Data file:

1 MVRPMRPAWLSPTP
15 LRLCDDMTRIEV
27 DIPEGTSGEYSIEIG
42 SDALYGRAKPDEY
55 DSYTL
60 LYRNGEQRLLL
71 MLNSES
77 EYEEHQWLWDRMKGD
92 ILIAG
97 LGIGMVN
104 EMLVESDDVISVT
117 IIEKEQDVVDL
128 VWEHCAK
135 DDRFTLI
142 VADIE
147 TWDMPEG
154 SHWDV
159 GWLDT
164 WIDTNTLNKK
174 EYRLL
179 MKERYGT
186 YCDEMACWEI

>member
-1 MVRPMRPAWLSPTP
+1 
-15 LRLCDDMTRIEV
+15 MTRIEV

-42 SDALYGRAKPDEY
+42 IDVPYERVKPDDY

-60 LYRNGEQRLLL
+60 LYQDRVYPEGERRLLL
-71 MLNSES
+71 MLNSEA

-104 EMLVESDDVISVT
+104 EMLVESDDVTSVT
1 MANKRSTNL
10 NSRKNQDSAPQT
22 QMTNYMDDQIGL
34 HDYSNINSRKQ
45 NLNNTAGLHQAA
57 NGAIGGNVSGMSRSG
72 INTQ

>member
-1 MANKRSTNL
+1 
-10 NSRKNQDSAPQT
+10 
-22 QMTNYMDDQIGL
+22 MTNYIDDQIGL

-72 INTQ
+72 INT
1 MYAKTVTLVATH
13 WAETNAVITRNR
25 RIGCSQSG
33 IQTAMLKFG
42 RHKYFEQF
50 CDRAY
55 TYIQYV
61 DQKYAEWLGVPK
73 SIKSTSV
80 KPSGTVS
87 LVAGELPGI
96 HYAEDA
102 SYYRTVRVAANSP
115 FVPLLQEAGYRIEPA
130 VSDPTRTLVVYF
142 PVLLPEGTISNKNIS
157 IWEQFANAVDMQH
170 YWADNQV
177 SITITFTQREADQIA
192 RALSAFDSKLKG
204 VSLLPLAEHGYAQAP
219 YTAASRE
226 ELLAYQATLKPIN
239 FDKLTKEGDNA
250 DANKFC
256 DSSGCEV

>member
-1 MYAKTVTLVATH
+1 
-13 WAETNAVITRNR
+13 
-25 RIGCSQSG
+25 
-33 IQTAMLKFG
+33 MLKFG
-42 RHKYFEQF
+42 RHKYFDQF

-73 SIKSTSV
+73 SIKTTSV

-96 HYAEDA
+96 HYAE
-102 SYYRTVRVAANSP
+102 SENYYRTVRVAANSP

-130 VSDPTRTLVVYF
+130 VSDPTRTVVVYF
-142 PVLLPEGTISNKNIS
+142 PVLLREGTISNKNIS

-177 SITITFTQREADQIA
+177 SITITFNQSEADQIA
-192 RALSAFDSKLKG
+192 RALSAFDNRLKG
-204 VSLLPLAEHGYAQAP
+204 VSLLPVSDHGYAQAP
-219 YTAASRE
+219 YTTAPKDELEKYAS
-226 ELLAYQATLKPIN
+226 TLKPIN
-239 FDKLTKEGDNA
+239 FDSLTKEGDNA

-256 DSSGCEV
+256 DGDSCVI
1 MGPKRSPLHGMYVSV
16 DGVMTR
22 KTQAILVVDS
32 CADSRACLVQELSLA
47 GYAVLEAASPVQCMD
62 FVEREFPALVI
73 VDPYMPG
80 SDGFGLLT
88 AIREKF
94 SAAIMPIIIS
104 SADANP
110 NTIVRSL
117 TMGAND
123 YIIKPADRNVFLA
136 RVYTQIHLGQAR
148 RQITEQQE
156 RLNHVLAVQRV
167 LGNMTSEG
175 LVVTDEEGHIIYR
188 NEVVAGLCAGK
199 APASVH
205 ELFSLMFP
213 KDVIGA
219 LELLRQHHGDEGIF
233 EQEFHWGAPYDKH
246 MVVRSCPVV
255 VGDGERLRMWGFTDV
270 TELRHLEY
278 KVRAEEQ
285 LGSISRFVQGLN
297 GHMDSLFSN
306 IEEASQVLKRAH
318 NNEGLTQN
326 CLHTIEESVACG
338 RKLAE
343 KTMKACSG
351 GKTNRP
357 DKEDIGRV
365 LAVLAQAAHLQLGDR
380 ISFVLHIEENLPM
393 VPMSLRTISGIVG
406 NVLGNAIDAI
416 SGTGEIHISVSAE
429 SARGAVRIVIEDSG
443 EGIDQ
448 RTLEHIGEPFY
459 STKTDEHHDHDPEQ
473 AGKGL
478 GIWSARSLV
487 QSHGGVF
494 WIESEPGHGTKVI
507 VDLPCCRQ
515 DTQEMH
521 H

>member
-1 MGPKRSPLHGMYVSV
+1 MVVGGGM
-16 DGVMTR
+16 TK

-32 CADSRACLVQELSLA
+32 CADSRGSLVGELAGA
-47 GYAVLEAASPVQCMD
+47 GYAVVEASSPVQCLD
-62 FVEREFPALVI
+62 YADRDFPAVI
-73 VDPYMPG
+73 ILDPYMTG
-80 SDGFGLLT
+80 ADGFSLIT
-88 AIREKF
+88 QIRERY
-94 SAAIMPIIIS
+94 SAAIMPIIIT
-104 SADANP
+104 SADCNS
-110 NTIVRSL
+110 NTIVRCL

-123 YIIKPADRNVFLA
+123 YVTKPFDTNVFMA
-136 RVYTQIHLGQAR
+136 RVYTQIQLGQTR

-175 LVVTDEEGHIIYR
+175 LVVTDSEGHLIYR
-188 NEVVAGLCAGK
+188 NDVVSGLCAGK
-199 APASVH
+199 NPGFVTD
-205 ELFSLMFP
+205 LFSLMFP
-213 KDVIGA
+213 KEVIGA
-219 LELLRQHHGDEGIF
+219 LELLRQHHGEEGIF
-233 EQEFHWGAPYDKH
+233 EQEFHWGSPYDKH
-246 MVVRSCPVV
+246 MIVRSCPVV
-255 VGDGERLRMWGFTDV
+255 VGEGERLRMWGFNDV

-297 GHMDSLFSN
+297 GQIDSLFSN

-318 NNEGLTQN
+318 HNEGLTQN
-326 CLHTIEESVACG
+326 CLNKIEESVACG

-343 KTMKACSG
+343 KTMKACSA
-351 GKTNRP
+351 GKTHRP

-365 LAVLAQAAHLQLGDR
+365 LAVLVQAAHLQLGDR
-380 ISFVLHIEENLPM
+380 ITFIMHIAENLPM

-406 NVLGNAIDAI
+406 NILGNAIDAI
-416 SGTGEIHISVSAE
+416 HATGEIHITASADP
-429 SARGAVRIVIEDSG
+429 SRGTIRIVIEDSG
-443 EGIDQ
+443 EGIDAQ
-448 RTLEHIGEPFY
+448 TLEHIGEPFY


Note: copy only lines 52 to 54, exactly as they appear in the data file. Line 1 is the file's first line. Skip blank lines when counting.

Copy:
1 MYAKTVTLVATH
13 WAETNAVITRNR
25 RIGCSQSG